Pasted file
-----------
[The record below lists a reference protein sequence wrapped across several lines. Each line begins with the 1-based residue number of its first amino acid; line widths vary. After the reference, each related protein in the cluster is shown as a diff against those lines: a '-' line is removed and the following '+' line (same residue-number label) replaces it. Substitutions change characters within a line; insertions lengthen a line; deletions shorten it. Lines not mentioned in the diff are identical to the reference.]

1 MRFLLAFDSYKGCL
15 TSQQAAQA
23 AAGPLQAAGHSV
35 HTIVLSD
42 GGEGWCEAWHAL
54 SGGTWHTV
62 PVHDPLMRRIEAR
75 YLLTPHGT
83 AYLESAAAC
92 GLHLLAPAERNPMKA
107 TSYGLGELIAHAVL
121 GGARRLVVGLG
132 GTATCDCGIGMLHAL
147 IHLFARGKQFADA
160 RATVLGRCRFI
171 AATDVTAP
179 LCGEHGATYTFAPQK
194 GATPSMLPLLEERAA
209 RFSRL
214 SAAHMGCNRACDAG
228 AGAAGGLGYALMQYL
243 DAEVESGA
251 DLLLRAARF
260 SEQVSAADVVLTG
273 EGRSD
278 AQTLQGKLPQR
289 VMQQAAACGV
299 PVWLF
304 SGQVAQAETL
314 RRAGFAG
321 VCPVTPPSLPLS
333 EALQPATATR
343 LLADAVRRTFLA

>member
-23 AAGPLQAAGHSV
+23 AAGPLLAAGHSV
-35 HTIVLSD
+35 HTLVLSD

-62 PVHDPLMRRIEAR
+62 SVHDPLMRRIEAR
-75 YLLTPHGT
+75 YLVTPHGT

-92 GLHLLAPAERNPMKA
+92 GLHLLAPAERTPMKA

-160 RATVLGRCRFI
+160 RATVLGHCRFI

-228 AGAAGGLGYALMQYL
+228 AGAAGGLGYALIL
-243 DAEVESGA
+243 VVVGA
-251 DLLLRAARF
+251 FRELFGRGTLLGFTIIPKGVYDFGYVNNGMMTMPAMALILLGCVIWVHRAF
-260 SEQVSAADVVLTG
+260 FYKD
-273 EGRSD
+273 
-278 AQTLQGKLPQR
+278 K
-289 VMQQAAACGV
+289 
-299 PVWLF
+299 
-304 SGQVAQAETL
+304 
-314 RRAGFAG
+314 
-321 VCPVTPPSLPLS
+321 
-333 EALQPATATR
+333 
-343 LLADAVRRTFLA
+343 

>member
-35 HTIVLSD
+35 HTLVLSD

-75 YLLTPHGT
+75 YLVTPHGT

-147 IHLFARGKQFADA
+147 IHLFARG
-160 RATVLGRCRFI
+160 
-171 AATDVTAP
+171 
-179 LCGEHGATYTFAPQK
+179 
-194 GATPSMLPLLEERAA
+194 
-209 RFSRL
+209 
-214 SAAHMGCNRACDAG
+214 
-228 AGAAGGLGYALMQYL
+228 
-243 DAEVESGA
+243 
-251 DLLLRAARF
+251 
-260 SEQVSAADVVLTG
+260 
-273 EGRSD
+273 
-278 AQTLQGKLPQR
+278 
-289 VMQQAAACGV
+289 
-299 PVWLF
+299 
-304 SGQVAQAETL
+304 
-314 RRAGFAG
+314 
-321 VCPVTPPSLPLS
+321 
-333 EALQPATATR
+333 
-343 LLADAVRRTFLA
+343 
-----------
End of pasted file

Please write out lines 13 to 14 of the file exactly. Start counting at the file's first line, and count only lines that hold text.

121 GGARRLVVGLG
132 GTATCDCGIGMLHAL